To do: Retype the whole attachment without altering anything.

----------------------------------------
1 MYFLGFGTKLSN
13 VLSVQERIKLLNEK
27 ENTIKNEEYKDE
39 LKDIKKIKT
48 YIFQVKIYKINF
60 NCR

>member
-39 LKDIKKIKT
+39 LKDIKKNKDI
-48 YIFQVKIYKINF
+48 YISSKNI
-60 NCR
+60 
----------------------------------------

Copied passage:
1 MYFLGFGTKLSN
13 VLSVQERIKLLNEK
27 ENTIKNEEYKDE
39 LKDIKKIKT
48 YIFQVKIYKINF
60 NCR

>member
-39 LKDIKKIKT
+39 LKDIKKNKDI
-48 YIFQVKIYKINF
+48 YISSKNI
-60 NCR
+60 